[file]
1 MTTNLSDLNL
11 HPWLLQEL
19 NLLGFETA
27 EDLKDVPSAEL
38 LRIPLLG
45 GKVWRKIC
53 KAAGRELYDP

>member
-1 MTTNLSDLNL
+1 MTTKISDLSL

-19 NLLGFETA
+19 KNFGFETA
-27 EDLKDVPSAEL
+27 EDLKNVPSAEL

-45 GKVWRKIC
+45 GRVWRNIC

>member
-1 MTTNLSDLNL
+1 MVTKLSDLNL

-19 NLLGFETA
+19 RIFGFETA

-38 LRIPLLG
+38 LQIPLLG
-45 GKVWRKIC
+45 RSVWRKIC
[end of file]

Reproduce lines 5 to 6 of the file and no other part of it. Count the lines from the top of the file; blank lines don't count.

38 LRIPLLG
45 GKVWRKIC